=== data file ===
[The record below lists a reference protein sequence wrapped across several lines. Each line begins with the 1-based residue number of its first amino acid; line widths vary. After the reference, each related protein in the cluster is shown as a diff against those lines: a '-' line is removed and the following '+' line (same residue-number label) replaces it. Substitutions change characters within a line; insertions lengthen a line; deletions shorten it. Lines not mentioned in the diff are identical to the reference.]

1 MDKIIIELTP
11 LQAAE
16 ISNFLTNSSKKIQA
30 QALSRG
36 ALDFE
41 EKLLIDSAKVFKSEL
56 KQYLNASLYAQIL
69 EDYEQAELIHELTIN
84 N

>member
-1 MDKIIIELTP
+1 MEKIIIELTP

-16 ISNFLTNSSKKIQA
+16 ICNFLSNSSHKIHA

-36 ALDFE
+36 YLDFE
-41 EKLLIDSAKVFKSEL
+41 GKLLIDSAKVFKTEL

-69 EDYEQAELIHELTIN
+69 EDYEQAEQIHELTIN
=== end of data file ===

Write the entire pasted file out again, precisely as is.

[The record below lists a reference protein sequence wrapped across several lines. Each line begins with the 1-based residue number of its first amino acid; line widths vary. After the reference, each related protein in the cluster is shown as a diff against those lines: a '-' line is removed and the following '+' line (same residue-number label) replaces it. Substitutions change characters within a line; insertions lengthen a line; deletions shorten it. Lines not mentioned in the diff are identical to the reference.]

1 MDKIIIELTP
11 LQAAE
16 ISNFLTNSSKKIQA
30 QALSRG
36 ALDFE
41 EKLLIDSAKVFKSEL
56 KQYLNASLYAQIL
69 EDYEQAELIHELTIN
84 N

>member
-1 MDKIIIELTP
+1 MEKIIIELTP

-16 ISNFLTNSSKKIQA
+16 ICNFLSNSSHKIHA

-36 ALDFE
+36 YLDFE
-41 EKLLIDSAKVFKSEL
+41 GKLLIDSAKVFKTEL

-69 EDYEQAELIHELTIN
+69 EDYEQAEQIHELTIN